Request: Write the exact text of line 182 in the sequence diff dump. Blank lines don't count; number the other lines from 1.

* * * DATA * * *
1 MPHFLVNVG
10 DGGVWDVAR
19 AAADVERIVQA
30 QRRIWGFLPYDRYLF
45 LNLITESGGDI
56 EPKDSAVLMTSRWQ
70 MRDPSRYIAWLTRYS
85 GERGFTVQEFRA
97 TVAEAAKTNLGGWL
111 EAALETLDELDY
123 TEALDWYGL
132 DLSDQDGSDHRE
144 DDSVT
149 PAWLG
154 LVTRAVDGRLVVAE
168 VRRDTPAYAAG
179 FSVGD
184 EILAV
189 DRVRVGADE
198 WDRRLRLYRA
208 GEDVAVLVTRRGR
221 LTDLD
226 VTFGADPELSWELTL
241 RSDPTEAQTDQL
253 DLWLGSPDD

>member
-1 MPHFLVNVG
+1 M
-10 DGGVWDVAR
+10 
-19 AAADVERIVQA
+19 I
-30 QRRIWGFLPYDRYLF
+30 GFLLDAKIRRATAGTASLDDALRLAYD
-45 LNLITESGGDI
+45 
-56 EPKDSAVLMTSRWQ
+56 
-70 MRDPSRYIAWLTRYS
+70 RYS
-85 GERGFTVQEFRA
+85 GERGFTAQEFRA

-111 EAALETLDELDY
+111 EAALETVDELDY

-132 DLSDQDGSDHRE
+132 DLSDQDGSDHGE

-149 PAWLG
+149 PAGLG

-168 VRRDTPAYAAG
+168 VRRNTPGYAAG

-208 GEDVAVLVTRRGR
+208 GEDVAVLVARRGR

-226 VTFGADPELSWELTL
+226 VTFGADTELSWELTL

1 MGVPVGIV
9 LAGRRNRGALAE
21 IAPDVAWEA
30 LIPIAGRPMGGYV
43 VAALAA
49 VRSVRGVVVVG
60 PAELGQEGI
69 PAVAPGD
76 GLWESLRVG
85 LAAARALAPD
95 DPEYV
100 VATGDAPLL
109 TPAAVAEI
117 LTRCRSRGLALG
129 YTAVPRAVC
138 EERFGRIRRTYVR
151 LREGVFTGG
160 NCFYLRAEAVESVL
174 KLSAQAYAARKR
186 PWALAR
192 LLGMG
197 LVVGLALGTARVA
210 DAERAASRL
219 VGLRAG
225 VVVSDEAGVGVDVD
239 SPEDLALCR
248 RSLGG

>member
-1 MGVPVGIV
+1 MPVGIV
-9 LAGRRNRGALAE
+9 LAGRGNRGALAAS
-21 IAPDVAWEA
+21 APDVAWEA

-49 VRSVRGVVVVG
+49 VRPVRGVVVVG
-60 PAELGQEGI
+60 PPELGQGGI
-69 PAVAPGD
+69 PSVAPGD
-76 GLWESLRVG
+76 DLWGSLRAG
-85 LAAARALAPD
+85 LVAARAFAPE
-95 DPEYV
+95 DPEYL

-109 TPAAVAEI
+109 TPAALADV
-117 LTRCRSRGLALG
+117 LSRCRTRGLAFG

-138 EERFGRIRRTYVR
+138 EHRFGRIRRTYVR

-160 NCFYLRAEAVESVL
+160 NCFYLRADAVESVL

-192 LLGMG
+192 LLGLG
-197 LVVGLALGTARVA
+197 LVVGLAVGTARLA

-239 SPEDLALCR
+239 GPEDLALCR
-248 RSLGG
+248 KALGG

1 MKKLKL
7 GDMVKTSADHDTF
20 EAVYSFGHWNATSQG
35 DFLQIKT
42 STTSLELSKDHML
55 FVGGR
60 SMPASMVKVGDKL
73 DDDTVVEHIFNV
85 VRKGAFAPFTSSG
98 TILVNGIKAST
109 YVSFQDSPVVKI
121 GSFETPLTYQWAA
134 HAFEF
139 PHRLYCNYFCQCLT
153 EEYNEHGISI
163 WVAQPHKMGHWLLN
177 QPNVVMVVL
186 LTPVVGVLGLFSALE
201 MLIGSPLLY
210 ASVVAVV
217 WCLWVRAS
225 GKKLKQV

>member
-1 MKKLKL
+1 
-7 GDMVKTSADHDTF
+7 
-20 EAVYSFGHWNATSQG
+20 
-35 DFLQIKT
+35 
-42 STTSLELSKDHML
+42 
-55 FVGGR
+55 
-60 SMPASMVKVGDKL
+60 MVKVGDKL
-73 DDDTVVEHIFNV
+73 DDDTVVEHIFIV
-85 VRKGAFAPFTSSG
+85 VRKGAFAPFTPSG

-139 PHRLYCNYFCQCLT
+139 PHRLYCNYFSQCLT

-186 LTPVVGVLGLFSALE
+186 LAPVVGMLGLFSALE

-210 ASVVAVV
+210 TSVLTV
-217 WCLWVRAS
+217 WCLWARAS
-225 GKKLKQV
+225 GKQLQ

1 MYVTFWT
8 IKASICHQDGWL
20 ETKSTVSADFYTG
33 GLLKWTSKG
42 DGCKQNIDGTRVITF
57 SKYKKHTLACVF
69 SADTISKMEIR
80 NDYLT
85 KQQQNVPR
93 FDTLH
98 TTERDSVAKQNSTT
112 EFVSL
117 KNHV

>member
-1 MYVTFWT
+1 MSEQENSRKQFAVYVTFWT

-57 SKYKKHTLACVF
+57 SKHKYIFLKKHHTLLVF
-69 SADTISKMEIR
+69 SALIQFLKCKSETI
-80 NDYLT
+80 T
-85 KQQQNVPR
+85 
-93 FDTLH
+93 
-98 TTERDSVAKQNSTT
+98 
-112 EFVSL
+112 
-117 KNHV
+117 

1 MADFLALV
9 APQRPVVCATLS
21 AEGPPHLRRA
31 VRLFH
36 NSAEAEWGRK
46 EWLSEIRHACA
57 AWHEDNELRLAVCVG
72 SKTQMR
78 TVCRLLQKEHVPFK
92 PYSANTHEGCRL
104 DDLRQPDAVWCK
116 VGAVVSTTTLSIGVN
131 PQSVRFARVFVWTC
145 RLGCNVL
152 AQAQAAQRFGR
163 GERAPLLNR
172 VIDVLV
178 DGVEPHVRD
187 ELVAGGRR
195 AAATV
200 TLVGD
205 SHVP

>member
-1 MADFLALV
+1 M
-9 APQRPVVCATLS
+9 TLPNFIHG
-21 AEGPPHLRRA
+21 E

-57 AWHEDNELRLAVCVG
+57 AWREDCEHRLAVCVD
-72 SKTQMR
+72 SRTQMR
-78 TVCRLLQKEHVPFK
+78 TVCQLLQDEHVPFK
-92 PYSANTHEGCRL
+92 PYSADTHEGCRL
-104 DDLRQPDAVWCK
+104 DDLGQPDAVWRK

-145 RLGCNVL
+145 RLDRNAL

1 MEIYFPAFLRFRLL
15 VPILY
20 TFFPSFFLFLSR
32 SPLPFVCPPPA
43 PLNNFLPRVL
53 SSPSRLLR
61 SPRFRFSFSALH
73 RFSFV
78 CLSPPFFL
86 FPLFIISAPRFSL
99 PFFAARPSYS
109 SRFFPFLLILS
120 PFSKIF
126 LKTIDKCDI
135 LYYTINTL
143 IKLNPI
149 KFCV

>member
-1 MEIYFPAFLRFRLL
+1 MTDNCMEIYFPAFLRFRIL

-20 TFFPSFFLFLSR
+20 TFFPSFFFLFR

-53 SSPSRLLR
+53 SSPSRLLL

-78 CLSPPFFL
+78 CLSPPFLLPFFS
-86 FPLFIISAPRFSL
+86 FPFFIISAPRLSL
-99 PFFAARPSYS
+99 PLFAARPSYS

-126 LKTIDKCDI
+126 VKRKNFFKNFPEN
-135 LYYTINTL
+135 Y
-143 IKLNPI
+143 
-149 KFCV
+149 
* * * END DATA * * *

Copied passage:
-1 MYVTFWT